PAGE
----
Emergency Responders To SCV: Pull To The Right
Simple act of pulling to the right can save a life.
When an emergency strikes, time is absolutely of the essence. Quite frankly, minutes and even seconds can mean the difference between a person living or dying.
The city of Santa Clarita has many traffic problems that already hinder emergency responders from getting to their destination. Cars that do not pull over to the right when an emergency vehicle is coming cause even more problems.
The law is that when any emergency vehicle is coming down the road with their sirens on, cars in both directions must pull over to the right and stop.
Responders are noting that many cars do not do this, and are causing delays in their response time.
To combat this, the City of Santa Clarita has teamed up with the emergency agencies to promote the “Pull to the Right” campaign, aimed at teaching people how to react when they see sirens.
Many people panic and just simply stop where they are. This can be dangerous for the driver as well as the responder. Fire Fighters are trained to never pass on the right side of vehicles, and therefore, the further into the road you are, the less room the drivers have to go around you, since they can only go to the left.
“Every second counts when you’re on a call…and most of the time, when they just stop, you don’t know what they’re going to do,” said Engineer Steve Toledo, driver for Fire Station 73.
Many people think that if an emergency vehicle is on the opposite side of the street, and there’s a median, they don’t have to stop. This is also incorrect.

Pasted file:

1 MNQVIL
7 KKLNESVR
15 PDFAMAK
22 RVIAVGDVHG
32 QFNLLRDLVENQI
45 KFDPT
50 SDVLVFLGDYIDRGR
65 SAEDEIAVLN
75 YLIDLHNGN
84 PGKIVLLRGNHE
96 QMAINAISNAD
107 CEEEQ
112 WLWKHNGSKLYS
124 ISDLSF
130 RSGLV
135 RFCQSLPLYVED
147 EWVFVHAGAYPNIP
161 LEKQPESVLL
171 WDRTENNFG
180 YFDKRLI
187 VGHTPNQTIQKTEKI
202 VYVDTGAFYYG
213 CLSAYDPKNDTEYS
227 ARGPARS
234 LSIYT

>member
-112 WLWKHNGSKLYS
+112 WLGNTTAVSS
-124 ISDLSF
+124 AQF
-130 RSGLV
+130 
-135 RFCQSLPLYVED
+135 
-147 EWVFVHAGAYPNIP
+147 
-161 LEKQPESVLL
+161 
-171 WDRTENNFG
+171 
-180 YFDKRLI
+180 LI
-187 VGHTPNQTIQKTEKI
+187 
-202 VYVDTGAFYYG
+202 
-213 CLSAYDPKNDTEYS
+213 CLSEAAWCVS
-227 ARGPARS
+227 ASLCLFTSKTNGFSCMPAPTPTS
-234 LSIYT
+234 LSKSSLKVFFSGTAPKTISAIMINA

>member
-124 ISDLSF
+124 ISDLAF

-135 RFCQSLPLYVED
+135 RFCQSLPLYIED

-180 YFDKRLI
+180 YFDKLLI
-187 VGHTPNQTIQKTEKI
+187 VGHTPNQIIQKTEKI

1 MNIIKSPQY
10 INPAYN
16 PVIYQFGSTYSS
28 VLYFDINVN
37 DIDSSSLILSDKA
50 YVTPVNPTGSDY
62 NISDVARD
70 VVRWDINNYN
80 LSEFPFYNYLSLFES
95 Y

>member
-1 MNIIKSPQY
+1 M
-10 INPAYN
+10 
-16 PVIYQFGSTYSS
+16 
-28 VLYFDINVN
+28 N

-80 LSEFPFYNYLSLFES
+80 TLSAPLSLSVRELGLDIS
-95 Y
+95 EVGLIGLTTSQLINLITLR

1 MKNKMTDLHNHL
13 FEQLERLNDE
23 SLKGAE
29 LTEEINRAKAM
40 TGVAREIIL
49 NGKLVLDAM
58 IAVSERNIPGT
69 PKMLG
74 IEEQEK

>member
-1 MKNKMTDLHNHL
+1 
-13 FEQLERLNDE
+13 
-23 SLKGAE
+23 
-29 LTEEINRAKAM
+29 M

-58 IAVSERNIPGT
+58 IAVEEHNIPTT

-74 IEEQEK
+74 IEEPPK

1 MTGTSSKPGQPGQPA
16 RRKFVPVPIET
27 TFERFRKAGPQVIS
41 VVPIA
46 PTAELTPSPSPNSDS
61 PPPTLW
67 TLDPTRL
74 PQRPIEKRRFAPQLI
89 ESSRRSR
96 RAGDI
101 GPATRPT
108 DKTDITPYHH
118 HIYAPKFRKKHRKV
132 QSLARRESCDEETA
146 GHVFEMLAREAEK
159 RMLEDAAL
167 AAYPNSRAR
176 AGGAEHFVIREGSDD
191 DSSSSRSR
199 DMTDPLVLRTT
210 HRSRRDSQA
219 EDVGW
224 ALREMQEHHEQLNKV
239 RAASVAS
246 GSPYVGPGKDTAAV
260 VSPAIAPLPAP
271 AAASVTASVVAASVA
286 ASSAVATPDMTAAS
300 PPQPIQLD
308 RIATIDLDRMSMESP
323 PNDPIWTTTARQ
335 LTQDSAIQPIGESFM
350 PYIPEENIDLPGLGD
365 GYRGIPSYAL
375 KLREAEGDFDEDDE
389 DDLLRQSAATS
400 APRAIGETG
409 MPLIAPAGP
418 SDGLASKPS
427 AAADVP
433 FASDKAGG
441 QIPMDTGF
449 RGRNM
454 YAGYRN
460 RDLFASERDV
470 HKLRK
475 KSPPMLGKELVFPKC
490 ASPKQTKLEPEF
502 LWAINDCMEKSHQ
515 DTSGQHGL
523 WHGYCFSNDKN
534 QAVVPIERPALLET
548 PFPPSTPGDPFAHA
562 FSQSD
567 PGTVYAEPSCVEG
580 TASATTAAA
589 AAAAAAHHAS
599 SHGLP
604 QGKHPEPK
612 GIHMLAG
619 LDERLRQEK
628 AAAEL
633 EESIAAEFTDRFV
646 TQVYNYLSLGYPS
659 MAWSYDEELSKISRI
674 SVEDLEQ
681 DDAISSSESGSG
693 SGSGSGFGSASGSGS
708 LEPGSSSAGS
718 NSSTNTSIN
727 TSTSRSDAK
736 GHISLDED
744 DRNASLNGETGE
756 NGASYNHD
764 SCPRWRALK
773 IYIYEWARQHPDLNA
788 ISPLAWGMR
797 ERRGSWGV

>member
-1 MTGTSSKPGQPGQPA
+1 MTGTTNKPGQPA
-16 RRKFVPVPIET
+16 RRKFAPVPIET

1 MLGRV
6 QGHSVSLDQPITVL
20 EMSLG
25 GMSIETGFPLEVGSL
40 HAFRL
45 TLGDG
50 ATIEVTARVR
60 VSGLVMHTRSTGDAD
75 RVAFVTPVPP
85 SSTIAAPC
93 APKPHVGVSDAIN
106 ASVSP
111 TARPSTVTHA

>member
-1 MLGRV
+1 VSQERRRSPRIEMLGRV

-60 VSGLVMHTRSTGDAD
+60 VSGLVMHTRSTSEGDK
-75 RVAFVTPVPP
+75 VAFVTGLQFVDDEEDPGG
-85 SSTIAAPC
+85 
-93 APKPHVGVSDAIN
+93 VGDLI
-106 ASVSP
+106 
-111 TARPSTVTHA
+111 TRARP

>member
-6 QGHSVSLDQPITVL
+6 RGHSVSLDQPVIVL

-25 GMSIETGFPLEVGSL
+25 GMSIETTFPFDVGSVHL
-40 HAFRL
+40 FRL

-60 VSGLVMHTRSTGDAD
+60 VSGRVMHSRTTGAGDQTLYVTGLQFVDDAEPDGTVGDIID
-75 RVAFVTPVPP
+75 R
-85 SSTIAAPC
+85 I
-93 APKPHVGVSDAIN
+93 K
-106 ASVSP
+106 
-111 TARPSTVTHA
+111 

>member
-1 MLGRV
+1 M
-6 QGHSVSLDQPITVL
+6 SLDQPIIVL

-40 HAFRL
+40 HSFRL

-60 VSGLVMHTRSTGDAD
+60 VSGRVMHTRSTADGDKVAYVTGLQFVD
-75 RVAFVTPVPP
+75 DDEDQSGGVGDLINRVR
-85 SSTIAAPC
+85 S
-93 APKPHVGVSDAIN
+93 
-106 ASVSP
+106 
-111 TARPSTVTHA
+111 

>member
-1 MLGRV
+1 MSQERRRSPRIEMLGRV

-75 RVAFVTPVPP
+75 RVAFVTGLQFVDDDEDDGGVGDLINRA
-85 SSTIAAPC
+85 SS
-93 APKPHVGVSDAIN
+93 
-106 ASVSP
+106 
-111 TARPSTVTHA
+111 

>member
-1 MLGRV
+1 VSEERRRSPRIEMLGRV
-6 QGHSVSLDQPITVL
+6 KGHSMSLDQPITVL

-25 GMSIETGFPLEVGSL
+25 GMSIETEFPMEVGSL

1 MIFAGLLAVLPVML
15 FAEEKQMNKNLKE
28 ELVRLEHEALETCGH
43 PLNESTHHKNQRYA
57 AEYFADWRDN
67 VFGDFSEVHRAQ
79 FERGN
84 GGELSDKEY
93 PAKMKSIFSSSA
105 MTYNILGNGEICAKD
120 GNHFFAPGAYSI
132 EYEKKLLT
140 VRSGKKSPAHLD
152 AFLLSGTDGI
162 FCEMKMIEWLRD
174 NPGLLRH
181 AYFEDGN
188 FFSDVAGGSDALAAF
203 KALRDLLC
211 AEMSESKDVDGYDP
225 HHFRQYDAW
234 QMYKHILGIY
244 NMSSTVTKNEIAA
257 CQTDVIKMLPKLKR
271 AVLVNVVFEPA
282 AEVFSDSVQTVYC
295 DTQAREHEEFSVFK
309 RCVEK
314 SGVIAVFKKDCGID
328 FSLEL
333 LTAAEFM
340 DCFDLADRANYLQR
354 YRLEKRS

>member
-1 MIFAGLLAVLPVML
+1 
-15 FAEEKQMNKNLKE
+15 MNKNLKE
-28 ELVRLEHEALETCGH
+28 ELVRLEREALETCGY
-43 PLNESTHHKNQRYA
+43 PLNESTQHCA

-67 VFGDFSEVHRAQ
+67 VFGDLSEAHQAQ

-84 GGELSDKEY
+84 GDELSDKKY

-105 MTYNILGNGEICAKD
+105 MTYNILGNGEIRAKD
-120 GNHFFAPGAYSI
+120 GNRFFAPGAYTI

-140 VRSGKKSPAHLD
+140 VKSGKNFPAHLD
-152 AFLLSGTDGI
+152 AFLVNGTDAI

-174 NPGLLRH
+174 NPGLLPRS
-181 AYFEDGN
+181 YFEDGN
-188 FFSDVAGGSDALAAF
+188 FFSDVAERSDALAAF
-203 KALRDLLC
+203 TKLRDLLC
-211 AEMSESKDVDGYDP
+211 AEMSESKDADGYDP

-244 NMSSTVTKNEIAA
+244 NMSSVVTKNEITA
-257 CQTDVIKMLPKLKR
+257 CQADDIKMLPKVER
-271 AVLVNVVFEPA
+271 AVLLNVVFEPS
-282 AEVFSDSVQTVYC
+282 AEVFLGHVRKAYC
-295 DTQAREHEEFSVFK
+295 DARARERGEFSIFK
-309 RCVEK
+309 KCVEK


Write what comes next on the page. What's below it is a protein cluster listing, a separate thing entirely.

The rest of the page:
The drivers of these emergency vehicles are constantly scanning both sides of the road, meaning at any time they will cross into oncoming traffic if they feel they need to. They can cross at an intersection, or some of them can just go over the median. To be safe, all cars on both sides of the street must pull over.
Toledo went on to say that such a slowdown could cost them as much as thirty seconds, all due to one car not pulling to the right.
There are other problems that responders are noticing as well.
“I hate to say it…but sometimes people use us,” says Toledo. “They know we’re coming, so they keep driving ahead of us. The people that do follow the rules pull over, then they’ve got an open road.”
So the campaign asks that the public remember a couple of easy steps. When you hear the sound, look around. When you see the light, pull to the right.